Thursday, December 18, 2008

T-Shirt Design Coming soon!!

Hellow Fellow Biology Clubbers!

The West High Biology Club in Iowa City, IA is about to go on Winter Break.

Happy Holidays to all.

We have had a fun fall and are looking forward to next year when we continue more

activities and projects.

Here is a photo shot of our T-Shirt design.

Sunday, December 14, 2008

Whiting High School Bio Club Activities

The Whiting High School (Laramie, WY) chapter is in the process of getting themselves organized, and coming up with ideas for activities. We have elected officers. We meet every Tuesday at lunch time, and our numbers are growing from four students and two advisors, to ten students and two advisors. We are organizing a recycling program in the school. We have examined track casts that were provided by Wyoming Game and Fish, and learned to identify wildlife from their tracks. We will also learn about scat and furs, too. We are attempting to locate a sister school in another country. We will establish e-mail communications with that school, and possibly design some research projects that we can do together. Next time, we will post a picture!

Thursday, December 11, 2008

Belleville BioClub Starts Speaker Series

Reception after Dr. Short's lecture

The Belleville East BioClub (Belleville IL) has started a Speaker Series to highlight outstanding orators in the St. Louis Area. On November 12, 2008 Dr. Philip Short gave a presentaiton titled "In the Shadow of the Shaman" See below for the Summary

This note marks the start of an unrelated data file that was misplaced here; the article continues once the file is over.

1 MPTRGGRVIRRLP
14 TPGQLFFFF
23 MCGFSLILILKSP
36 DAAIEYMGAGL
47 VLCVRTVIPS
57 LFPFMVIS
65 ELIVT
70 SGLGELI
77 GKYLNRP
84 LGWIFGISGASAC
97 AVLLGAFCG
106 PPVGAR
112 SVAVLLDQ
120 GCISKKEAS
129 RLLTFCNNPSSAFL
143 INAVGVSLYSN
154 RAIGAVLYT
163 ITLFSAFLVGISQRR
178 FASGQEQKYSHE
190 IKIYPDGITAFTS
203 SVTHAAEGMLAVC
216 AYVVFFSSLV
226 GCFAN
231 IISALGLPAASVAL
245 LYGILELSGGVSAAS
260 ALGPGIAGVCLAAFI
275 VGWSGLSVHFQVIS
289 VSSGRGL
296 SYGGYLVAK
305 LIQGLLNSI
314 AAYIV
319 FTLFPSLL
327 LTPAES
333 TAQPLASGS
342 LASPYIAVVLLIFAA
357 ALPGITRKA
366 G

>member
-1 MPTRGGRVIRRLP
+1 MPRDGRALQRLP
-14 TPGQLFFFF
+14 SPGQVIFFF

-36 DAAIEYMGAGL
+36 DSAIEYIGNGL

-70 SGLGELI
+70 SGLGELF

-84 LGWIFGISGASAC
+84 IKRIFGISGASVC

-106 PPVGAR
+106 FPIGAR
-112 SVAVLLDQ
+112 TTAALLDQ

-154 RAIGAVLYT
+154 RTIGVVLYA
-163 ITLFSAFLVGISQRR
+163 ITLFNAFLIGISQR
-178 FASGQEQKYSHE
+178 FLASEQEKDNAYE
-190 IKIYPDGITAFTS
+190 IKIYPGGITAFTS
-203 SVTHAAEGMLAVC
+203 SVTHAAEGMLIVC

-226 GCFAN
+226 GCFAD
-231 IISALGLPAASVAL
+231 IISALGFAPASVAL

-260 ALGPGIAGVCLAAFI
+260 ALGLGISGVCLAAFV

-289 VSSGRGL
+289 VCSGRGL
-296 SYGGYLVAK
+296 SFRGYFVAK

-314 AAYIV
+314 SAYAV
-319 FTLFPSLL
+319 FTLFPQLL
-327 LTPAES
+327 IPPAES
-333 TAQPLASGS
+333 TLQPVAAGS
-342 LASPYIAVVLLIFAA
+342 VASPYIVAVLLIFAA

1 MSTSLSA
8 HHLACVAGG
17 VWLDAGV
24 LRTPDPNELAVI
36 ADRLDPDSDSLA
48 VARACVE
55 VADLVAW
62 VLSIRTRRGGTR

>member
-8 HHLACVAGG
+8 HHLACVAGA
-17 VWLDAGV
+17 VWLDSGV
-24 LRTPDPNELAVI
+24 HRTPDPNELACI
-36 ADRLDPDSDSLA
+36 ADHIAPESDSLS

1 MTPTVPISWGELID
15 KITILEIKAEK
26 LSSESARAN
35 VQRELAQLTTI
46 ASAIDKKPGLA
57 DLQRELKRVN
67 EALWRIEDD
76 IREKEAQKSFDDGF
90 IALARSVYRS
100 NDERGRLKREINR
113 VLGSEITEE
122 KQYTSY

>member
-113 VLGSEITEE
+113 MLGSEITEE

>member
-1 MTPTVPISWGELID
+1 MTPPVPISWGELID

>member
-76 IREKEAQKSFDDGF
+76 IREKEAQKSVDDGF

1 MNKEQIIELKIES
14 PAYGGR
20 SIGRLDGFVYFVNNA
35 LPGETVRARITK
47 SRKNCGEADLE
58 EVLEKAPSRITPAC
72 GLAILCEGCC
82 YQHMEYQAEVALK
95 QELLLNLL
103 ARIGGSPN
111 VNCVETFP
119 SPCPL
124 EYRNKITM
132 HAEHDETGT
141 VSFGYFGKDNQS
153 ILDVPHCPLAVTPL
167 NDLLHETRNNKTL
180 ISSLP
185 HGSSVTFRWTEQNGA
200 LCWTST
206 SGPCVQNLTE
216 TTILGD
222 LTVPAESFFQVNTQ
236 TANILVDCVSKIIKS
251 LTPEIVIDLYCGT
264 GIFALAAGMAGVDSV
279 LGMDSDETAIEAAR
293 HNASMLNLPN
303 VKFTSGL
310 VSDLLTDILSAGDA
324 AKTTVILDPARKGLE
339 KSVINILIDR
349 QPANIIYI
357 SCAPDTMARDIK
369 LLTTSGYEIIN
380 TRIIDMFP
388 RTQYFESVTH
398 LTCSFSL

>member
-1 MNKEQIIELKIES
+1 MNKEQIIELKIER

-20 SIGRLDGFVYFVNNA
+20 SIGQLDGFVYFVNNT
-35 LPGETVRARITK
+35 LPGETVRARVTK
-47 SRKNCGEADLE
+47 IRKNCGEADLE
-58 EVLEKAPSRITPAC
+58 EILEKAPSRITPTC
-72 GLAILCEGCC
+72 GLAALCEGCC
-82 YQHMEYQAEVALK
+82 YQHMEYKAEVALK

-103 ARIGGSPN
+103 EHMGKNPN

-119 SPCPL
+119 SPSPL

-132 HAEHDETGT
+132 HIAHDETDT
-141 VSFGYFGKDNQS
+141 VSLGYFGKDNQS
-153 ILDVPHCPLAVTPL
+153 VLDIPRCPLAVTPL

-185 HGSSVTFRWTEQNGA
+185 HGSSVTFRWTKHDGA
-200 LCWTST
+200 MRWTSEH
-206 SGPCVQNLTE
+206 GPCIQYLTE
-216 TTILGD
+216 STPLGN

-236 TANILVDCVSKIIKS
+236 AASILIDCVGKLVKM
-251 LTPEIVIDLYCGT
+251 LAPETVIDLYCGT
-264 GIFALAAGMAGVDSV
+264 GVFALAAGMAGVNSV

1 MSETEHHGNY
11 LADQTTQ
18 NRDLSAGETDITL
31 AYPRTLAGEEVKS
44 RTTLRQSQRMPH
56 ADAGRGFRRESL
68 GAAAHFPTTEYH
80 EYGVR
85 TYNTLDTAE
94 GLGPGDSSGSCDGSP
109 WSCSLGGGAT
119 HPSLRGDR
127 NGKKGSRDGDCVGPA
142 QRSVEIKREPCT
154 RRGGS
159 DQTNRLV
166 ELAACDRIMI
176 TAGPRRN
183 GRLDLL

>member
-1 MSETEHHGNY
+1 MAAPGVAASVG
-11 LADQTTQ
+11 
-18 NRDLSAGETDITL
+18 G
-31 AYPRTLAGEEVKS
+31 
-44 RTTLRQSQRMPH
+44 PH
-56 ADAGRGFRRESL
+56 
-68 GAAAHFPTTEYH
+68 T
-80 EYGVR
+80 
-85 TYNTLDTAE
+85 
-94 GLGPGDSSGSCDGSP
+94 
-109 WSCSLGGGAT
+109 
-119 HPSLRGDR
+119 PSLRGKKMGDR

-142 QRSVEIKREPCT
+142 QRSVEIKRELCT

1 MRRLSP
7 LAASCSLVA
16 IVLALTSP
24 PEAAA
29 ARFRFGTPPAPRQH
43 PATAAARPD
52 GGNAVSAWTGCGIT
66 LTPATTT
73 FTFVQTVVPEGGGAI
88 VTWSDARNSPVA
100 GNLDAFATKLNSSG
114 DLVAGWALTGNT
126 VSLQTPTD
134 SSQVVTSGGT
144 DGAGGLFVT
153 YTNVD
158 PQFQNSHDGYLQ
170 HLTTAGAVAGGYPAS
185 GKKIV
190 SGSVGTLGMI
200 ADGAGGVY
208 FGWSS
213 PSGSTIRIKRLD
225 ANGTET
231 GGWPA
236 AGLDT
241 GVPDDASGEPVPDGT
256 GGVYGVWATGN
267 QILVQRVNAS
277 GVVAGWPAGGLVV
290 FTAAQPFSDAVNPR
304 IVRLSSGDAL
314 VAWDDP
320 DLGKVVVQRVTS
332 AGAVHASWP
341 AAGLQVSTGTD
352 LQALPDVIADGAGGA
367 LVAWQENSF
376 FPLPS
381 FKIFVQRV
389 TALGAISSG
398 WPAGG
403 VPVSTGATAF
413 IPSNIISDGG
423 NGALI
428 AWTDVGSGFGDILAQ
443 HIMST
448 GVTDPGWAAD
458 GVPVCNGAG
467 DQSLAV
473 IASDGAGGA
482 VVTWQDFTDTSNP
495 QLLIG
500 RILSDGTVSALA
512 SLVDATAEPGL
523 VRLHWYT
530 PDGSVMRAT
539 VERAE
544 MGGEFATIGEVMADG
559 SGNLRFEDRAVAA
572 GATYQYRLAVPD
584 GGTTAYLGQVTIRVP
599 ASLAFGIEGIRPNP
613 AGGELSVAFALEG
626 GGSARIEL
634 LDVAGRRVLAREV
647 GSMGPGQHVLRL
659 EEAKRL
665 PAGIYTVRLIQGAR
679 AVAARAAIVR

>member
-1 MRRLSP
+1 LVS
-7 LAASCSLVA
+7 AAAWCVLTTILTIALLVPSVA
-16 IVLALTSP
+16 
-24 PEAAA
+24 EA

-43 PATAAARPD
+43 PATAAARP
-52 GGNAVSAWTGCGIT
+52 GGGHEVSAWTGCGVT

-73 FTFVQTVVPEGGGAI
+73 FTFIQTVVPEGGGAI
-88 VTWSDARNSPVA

Shadow of the Shaman The Loss of Traditional Ethnobotanical Knowledge in Suriname And the Implications for Education, Health, and Sustainability in the U.S. A Public Presentation by Dr. Philip C. Short An intricate knowledge of local plants is generally found in approximately 1/2 billion people living in tropical societies. Unfortunately, this traditional ethnobotanical knowledge (TEK) – so long a vital part of indigenous culture as food, shelter, and medicine – is being lost among the younger cohorts in many societies. In the culturally and biologically diverse Amazonian country of Suriname, the lure of modernization is not matched by promised benefits, and the loss of TEK creates a deficit in food and medicine. You are invited to come for a captivating experience with Dr. Short as he follows an elderly shaman, Frits, from the Saramaccan clan of Suriname’s Busi Negro rainforest culture. As an aging medicine men and native botanist, Frits is on an urgent quest to transfer his knowledge to the next generation. Explore a colorful landscape of rivers, rainforests, birds, reptiles, bats, and howler monkeys while being enlightened in the shadow of the shaman. Dr. Philip Short has a bachelors degree in biology and chemistry, a masters degree in zoology, and a Ph.D. in science and environmental education. He has taught a variety of science courses over 25 years from middle school through university graduate courses. He currently teaches wildlife biology and advanced ecology at Belleville Township High School East, conducts research and coordinates environmental education workshops at the Center for Instruction, Staff Development, and Evalutaion, and is a consulting editor for the Journal of Environmental Education. From his rural childhood exploring forested ravines and river swamps to wilderness adventures and interactions with local people in diverse settings, Dr. Short’s philosophical approach to experiential learning stimulates dialogue on the ultimate relevance of our educational systems.